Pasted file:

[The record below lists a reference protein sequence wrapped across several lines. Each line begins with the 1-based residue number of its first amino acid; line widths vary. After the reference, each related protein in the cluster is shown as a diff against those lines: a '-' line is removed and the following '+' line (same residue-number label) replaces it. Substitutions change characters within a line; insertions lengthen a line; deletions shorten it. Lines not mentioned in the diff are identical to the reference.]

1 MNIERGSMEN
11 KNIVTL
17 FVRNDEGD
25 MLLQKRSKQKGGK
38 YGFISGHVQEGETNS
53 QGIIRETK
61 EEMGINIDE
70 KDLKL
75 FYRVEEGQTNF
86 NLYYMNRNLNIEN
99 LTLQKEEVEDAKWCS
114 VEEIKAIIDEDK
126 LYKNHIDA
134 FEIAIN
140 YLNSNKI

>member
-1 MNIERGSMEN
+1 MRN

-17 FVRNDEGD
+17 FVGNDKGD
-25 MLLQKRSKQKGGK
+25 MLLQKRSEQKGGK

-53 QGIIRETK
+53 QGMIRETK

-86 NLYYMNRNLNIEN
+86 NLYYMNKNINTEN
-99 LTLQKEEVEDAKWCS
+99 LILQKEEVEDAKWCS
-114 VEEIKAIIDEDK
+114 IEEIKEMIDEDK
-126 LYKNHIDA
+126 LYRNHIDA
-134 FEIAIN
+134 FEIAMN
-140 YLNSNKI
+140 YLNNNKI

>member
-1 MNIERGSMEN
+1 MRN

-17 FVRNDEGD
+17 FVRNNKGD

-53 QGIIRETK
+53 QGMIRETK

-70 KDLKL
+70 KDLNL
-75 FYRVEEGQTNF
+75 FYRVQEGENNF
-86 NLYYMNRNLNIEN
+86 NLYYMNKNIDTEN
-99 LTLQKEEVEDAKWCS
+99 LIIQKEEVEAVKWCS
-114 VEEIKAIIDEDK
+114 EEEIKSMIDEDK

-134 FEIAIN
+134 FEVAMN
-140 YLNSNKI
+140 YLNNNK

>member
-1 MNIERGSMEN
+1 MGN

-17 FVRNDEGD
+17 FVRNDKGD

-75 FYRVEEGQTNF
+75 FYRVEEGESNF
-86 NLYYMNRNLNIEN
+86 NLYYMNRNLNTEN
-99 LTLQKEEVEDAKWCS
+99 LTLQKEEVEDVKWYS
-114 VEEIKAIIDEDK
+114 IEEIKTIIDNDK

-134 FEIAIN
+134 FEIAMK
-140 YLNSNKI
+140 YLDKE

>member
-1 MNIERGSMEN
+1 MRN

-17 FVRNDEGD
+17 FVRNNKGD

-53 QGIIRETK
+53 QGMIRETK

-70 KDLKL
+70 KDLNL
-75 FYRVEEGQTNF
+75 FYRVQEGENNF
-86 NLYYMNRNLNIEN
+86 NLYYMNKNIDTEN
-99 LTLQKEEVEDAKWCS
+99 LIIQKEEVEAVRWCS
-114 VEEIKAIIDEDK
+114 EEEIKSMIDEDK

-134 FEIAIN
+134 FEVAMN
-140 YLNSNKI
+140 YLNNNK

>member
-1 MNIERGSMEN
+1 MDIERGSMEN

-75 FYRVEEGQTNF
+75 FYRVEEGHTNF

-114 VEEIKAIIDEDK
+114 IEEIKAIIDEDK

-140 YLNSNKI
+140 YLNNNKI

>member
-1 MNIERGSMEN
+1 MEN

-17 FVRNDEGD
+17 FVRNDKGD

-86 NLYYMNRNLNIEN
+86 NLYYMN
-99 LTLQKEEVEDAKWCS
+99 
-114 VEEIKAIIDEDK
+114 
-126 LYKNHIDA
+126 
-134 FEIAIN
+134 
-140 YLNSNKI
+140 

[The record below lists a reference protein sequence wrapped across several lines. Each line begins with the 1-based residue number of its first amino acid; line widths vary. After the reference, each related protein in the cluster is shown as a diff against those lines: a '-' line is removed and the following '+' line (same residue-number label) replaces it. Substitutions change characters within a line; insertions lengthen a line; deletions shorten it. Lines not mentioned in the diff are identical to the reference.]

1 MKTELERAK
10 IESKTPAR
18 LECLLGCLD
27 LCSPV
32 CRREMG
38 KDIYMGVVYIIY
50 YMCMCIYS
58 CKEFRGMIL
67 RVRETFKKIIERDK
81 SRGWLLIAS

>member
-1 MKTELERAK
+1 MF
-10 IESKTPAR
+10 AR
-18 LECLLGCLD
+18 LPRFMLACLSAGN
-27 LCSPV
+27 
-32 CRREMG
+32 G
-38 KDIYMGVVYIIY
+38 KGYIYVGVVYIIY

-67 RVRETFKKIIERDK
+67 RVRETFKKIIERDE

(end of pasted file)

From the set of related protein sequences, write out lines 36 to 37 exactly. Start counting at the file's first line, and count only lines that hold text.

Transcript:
-140 YLNSNKI
+140 YLNNNKI